Now, this is all you need to know to at least start the story. More might be added at some time later. If you're interested in learning more then please keep an eye out for an extended version of this, which may or may not be published sometime soon.
Unlike her stone faced sisters, only she possessed the gall to weep.
A single, heavy tear glistened on the smooth skin of her face as it crept ever so slowly downwards. It hung on the edge of her cheek, taunting all in the room with its offensive presence. All eyes swung round towards the droplet. There were those present who glared at the thing with hate and scorn, while yet others prayed that it would leave the womanly creature’s face just as pure as it previously was.
With the weight of all these eyes upon it, it seemed that the tear was moved, perhaps by some mystical force, to depart the woman’s face. Time seemed to slow as it descended towards the floor below. Except the owner of this speck of liquid, all watched its fall. It hit the ground with an insignificant and inaudible noise. Near immediately, all focus returned towards the previous center of attention, a man standing in the center of the room.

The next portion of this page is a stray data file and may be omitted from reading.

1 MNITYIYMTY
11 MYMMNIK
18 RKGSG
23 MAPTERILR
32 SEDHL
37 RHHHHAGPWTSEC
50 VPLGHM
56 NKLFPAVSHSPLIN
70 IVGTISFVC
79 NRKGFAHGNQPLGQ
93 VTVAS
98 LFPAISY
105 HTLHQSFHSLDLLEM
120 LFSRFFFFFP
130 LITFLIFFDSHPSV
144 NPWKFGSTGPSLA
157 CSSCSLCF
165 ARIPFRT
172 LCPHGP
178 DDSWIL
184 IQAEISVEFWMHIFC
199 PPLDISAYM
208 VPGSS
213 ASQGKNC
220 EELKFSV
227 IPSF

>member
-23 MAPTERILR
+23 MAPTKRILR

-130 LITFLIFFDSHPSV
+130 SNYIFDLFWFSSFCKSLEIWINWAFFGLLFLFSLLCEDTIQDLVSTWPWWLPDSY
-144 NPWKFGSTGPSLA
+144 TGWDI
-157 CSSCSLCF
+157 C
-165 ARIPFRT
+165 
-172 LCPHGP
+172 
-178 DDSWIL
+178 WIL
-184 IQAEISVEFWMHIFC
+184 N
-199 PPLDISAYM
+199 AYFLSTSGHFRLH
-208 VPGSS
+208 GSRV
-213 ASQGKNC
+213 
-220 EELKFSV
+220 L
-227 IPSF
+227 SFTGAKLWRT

“Continue with your report, Champion,” spoke one creature. She gestured towards the man, waving her hand in allowance.
“As I was saying, Holy Ones, they have refused our most generous offer. They insist that they are fine as they are; they claim to have their own way of enlightenment.” Reported the man. Upon finishing his statement, he shifted uncomfortably. The one who had addressed him only moments ago now scowled at him.
“The nerve of such an insignificant race of beings! Do they not know that there is no truer way than ours? Do they think that their own faiths are better than ours?” Roared she.
“To be honest, O Righteous One, they have no faith. I am told that they trust in their machines more so than our gods,” Corrected the man.
The “Righteous One” leapt up from her throne in rage. She opened her mouth in preparation to let out a spew of ire filled comments. However, another one of the feminine entities in the room quickly stopped her, lest they hear her rave for an eternity.